by Anita Diamant
Immediately I finished this book, I began to look into the true history of Dogtown and was fascinated to find that the characters and events portrayed by Diamant are based in fact. I found repeated references to these characters (whose real names Diamant has preserved in her novel) and indications that many of the novel’s plot points are inspired by legends which surround the real Dogtown. I was even able to discover current maps and photos of the area which is now a park that can be visited for hiking and picnics.
All the historical facts aside, this is a good novel. The prose is sparse in keeping with the subject matter and perfectly suited to the story at hand. It is rather like a sketch made with a very few strokes of the pencil, spare and powerful.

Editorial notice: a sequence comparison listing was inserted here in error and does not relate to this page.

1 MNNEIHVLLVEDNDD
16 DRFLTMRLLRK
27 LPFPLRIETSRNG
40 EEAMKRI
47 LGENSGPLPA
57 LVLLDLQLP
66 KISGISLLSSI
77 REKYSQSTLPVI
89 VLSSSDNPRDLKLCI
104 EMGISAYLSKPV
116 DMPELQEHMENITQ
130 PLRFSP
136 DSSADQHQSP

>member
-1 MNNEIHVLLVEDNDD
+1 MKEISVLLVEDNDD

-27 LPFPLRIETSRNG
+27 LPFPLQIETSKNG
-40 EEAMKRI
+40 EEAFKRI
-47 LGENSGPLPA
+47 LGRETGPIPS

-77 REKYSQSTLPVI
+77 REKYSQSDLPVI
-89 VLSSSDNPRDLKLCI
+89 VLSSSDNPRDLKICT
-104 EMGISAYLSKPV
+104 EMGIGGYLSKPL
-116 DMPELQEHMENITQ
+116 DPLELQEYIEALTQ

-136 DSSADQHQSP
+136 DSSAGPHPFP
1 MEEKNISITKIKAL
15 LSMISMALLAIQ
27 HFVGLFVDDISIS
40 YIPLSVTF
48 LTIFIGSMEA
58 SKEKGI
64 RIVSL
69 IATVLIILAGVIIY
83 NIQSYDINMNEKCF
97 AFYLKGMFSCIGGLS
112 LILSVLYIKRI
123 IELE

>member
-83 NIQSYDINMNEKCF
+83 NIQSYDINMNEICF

Because Dogtown is becoming a ghost town, the characters have a rather haunting, or perhaps haunted, quality. As one by one, their neighbors move away, as the houses are one by one abandoned, those who remain live alongside the ghosts of the past and seem to become increasingly transparent themselves.
And haunted is how I felt when I was reading. It isn’t an altogether pleasant feeling but it seems appropriate in this case.
Reviewed, June 2011